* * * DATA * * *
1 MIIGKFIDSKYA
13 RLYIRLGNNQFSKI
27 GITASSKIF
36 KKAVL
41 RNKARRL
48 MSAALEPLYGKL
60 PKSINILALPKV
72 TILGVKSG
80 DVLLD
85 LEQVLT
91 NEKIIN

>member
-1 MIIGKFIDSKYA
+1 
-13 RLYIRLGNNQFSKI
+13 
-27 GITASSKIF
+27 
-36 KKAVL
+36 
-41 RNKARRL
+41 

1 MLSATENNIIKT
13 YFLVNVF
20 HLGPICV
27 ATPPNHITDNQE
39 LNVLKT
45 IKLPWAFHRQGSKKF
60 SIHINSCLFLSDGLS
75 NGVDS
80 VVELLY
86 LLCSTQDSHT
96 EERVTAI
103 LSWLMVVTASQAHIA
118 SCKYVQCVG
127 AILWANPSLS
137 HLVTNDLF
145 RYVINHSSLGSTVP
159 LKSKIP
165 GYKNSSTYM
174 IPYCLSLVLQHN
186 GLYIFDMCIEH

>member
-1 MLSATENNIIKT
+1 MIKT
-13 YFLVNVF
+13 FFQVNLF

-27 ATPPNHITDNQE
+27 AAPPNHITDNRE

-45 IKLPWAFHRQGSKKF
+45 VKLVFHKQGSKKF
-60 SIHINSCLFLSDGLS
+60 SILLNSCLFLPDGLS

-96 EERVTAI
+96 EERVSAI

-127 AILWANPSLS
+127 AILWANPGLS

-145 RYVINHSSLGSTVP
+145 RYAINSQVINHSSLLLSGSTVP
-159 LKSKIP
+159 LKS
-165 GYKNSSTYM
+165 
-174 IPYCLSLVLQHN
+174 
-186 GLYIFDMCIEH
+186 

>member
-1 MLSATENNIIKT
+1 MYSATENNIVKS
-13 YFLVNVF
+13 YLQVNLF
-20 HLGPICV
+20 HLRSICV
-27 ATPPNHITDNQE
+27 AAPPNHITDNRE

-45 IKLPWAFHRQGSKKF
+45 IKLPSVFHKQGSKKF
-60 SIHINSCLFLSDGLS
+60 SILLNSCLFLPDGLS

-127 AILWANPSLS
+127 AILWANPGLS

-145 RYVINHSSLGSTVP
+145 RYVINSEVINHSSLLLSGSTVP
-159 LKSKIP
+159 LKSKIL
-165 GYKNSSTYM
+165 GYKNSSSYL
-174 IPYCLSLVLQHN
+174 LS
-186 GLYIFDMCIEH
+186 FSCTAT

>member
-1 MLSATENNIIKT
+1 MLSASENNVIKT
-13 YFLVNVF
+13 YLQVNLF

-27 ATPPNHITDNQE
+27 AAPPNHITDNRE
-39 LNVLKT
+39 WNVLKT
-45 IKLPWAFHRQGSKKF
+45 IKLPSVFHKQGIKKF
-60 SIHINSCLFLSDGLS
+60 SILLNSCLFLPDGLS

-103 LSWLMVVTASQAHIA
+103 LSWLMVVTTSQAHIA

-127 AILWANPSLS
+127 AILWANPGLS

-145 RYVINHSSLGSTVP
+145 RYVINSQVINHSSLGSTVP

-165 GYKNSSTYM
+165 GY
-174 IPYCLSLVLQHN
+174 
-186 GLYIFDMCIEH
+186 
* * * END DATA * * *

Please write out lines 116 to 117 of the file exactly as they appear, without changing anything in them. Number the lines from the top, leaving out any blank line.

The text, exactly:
-186 GLYIFDMCIEH
+186 